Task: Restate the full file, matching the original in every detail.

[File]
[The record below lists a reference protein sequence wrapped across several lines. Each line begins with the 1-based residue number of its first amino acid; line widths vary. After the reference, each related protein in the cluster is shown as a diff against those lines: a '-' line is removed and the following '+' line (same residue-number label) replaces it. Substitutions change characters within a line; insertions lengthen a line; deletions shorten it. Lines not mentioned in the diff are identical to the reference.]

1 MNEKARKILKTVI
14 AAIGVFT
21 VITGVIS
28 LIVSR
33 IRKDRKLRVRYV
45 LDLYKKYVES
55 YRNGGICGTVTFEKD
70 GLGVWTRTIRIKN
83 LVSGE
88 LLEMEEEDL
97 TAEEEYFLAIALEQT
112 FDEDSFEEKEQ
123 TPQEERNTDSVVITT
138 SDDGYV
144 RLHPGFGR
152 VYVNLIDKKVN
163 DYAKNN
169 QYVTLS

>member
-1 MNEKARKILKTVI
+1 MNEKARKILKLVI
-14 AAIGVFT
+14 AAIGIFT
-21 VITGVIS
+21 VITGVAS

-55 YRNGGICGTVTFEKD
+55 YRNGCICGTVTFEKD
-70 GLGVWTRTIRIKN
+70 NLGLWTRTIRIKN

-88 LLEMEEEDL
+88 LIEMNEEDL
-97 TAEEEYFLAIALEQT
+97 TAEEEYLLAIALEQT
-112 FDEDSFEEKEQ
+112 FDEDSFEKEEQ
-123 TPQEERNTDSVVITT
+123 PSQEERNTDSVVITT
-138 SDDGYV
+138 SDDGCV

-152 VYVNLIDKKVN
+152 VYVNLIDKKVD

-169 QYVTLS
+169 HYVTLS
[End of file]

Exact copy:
[The record below lists a reference protein sequence wrapped across several lines. Each line begins with the 1-based residue number of its first amino acid; line widths vary. After the reference, each related protein in the cluster is shown as a diff against those lines: a '-' line is removed and the following '+' line (same residue-number label) replaces it. Substitutions change characters within a line; insertions lengthen a line; deletions shorten it. Lines not mentioned in the diff are identical to the reference.]

1 MNEKARKILKTVI
14 AAIGVFT
21 VITGVIS
28 LIVSR
33 IRKDRKLRVRYV
45 LDLYKKYVES
55 YRNGGICGTVTFEKD
70 GLGVWTRTIRIKN
83 LVSGE
88 LLEMEEEDL
97 TAEEEYFLAIALEQT
112 FDEDSFEEKEQ
123 TPQEERNTDSVVITT
138 SDDGYV
144 RLHPGFGR
152 VYVNLIDKKVN
163 DYAKNN
169 QYVTLS

>member
-1 MNEKARKILKTVI
+1 MNEKARKILKLVI
-14 AAIGVFT
+14 AAIGIFT
-21 VITGVIS
+21 VITGVAS

-55 YRNGGICGTVTFEKD
+55 YRNGCICGTVTFEKD
-70 GLGVWTRTIRIKN
+70 NLGLWTRTIRIKN

-88 LLEMEEEDL
+88 LIEMNEEDL
-97 TAEEEYFLAIALEQT
+97 TAEEEYLLAIALEQT
-112 FDEDSFEEKEQ
+112 FDEDSFEKEEQ
-123 TPQEERNTDSVVITT
+123 PSQEERNTDSVVITT
-138 SDDGYV
+138 SDDGCV

-152 VYVNLIDKKVN
+152 VYVNLIDKKVD

-169 QYVTLS
+169 HYVTLS